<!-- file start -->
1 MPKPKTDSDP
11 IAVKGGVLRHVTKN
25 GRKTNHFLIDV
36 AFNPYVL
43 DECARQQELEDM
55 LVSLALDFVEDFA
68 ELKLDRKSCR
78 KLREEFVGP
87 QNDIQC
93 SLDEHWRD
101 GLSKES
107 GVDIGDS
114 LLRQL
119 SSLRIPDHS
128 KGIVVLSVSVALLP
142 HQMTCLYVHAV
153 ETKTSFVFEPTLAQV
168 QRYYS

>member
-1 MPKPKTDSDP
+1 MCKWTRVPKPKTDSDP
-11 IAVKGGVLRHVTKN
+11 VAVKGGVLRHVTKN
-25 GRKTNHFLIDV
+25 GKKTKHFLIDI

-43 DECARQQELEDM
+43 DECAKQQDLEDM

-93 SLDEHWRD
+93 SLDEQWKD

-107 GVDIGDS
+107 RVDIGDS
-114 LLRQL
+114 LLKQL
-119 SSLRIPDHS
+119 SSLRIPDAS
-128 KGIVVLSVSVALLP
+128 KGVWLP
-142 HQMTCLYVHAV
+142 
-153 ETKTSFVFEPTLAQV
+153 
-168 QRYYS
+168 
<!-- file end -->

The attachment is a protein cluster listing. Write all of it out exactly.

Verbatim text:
1 MPKPKTDSDP
11 IAVKGGVLRHVTKN
25 GRKTNHFLIDV
36 AFNPYVL
43 DECARQQELEDM
55 LVSLALDFVEDFA
68 ELKLDRKSCR
78 KLREEFVGP
87 QNDIQC
93 SLDEHWRD
101 GLSKES
107 GVDIGDS
114 LLRQL
119 SSLRIPDHS
128 KGIVVLSVSVALLP
142 HQMTCLYVHAV
153 ETKTSFVFEPTLAQV
168 QRYYS

>member
-1 MPKPKTDSDP
+1 MCKWTRVPKPKTDSDP
-11 IAVKGGVLRHVTKN
+11 VAVKGGVLRHVTKN
-25 GRKTNHFLIDV
+25 GKKTKHFLIDI

-43 DECARQQELEDM
+43 DECAKQQDLEDM

-93 SLDEHWRD
+93 SLDEQWKD

-107 GVDIGDS
+107 RVDIGDS
-114 LLRQL
+114 LLKQL
-119 SSLRIPDHS
+119 SSLRIPDAS
-128 KGIVVLSVSVALLP
+128 KGVWLP
-142 HQMTCLYVHAV
+142 
-153 ETKTSFVFEPTLAQV
+153 
-168 QRYYS
+168 